We are in the process of electing our next batch of legislators to preside over the next meeting of the General Assembly. Media organizations and special-interest groups are quizzing the candidates on where they stand on their issues, producing elaborate voter guides.
I think there are a lot of important issues out there without a special-interest group to lobby for them. I'm sure you can think of a few.
So I'm giving you my list. Quiz any legislative candidate you run into, they generally hang around early voting sites. Ask them their positions on these issues:
—It should be illegal to microwave a biscuit. What you do in your own home is your business and if you microwave a biscuit that's between you and the memory of your grandmaw. If you think she would be okay with it, go ahead. But there is no excuse for a restaurant to serve a microwaved biscuit. They should be fresh. They should be crispy on the top and bottom and light on the inside. A soggy biscuit is a betrayal of Southern culture and we have to stop it. The bill should allow for a citizen's arrest should you observe this activity.
—No place that sells cigarettes should have the right to ban smoking. If a restaurant or a convenience store sells cigarettes, then you should be able to light up. They can't enable people to annoy others with cigarette smoke and not be annoyed themselves. If you sell chewing tobacco or snuff (excuse me, smokeless tobacco) then provide spittoons. Any place that sells tobacco products should be required to carry nicotine gum. You don't have to go to the drug store to get cigarettes.
—It should be illegal to have sex with a pistol. This is not an infringement of the Second Amendment. You would still be able to sleep with your Nine Mil, it would just be illegal to have sex with it, regardless of your particular fetish. It's disgusting.
You might wonder how someone has sex with the barrel of a pistol, but psychiatrists tell us that the men with a pistol fetish probably have a penis that will fit.
(Full disclosure: I own nine guns, three of them are pistols. But I don't sleep with any of them.)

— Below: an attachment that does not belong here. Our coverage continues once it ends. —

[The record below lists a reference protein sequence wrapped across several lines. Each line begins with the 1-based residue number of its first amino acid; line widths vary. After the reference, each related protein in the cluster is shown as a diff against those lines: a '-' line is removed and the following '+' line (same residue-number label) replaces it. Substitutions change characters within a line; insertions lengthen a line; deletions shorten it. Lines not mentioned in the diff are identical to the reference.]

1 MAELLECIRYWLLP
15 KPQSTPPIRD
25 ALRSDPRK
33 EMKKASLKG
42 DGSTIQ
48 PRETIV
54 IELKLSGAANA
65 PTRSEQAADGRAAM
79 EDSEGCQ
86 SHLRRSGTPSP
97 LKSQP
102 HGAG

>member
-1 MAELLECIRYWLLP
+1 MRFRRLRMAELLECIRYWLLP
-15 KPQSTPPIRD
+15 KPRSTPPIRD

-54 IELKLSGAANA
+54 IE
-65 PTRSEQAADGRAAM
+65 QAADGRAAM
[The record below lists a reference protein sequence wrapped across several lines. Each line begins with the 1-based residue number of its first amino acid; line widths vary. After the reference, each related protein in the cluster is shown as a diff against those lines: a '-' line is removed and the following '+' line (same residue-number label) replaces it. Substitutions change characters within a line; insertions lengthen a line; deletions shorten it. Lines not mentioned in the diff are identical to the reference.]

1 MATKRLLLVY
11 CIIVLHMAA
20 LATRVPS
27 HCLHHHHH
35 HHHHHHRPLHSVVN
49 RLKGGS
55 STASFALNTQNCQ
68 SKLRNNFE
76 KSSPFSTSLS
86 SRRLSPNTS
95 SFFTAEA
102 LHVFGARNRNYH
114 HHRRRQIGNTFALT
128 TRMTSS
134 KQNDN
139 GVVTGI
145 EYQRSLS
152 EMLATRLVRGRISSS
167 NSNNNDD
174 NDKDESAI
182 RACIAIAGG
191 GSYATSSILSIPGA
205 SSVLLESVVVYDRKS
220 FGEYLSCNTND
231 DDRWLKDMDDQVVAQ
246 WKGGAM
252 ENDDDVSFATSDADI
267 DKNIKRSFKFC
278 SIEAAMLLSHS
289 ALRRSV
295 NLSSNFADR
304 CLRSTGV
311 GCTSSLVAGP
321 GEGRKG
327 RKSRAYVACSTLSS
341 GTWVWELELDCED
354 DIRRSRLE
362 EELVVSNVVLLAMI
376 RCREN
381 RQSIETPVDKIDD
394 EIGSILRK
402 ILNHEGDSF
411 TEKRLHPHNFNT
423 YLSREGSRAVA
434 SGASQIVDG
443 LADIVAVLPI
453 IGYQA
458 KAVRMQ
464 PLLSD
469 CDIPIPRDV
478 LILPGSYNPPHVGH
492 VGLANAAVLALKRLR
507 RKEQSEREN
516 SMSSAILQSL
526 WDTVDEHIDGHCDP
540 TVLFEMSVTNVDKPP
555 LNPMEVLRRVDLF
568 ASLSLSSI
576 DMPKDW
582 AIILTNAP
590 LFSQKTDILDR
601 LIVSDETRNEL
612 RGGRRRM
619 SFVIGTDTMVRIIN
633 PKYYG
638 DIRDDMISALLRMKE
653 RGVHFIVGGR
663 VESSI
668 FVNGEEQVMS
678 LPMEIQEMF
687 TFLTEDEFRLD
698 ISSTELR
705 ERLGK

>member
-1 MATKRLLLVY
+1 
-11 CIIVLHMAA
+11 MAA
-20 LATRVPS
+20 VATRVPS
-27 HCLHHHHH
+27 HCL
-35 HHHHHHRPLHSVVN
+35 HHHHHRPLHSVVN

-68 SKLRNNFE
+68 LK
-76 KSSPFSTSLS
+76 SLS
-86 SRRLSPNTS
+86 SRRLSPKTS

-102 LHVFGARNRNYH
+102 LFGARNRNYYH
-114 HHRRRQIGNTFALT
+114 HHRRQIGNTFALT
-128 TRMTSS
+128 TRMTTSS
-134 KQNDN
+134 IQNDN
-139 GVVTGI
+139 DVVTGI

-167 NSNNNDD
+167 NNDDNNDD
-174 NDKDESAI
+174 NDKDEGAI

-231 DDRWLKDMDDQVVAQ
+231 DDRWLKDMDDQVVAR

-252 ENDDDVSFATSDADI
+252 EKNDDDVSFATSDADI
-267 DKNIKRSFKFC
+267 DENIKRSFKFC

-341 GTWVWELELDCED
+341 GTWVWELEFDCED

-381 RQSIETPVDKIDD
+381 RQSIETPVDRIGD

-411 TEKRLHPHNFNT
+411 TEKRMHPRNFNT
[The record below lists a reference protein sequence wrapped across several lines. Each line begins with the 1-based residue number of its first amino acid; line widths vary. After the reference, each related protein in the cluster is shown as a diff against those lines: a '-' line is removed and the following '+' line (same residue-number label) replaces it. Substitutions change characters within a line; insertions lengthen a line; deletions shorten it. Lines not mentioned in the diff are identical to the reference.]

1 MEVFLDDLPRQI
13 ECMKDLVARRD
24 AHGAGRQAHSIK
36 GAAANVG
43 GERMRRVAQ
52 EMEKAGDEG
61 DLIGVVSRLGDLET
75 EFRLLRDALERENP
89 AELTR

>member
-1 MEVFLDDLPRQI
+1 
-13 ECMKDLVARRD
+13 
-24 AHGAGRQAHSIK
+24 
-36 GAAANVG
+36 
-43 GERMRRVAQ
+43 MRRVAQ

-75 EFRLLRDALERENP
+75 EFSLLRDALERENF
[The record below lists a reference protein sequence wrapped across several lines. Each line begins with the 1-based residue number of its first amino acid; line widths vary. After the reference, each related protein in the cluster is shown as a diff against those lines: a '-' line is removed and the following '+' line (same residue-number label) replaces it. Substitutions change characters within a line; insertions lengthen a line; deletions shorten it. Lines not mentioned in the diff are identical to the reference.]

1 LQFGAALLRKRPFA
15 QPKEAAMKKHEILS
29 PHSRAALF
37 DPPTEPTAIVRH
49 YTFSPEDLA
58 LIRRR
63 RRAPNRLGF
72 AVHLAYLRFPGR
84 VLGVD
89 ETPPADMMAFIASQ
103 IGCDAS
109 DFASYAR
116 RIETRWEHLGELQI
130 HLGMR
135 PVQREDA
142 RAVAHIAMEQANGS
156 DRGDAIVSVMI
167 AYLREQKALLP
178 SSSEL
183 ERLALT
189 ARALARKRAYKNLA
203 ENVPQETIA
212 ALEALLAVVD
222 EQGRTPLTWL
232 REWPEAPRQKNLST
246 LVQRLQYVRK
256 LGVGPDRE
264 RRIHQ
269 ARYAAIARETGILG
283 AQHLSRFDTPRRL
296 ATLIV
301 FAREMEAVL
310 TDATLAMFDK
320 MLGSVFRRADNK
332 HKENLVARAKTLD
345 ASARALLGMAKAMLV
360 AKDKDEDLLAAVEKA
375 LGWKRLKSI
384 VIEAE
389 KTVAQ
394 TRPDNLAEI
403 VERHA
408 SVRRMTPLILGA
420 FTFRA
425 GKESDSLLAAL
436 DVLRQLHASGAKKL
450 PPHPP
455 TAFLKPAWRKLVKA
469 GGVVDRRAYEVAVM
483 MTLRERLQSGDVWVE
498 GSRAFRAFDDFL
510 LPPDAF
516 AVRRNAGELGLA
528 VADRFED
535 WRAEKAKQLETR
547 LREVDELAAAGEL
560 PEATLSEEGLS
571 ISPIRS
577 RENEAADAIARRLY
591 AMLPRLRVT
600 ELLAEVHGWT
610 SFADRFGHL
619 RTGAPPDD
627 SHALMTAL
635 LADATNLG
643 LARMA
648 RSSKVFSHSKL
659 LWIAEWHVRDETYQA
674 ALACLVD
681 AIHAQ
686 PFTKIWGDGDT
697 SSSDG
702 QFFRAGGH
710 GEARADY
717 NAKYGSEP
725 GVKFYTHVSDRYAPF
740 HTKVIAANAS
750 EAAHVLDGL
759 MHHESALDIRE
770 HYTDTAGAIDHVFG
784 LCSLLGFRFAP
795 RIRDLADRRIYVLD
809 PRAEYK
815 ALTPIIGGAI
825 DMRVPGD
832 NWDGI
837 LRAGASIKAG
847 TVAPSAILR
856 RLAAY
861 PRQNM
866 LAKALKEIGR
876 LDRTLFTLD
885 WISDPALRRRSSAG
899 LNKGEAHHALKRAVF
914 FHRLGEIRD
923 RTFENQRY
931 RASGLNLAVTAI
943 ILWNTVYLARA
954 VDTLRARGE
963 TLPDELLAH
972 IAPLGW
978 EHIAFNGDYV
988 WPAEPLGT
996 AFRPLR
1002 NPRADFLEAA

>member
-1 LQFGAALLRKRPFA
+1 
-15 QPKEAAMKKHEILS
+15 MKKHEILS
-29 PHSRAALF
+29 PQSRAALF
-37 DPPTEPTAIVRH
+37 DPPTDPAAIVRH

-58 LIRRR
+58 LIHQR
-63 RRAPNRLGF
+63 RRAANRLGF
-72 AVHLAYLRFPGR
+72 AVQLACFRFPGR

—State history courses in public schools have almost gone the way of cursive writing. But Tennessee history is the history of America. Opening the frontier, the battle of Kings Mountain, the Age of Jackson, Davey Crockett and the Alamo, Civil War battles, the Scopes trial—the state's contribution to the history of our country is rich indeed. Not to mention three presidents. I understand why Alabama might not spend a year on its history. But not Tennessee. Get Jack Neely to devise the curriculum.
—Require that the state Legislature reapportion congressional districts every four years. Any member of the congressional delegation that voted to impose a financial mandate on our state or failed to vote for a balanced budget should be gerrymandered out of their district. This would focus the mind of members of Congress and it might catch on in other states.
—The Legislature has decreed that welfare recipients who "get a handout from the state" can be drug tested. This needs to be extended to everyone who gets a handout from the state. Let's start with executives from Electrolux, Volkswagen, Nissan, and Amazon.
—Agents who pay college athletes and ruin their eligibility are damaging to football, and basketball programs and can cost schools like the University of Tennessee millions in lost revenue. Anyone caught tampering with a college player needs to be arrested and charged with perpetrating a fraud on the state's sports fans with a stiff prison sentence to follow.
I'm sure you have your own array of pet peeves, so make a list and let's put these candidates on the spot. I know you think some of my ideas might be trivial—but we are talking about the Tennessee Legislature after all.
Trivial pursuits are not unheard of around Nashville.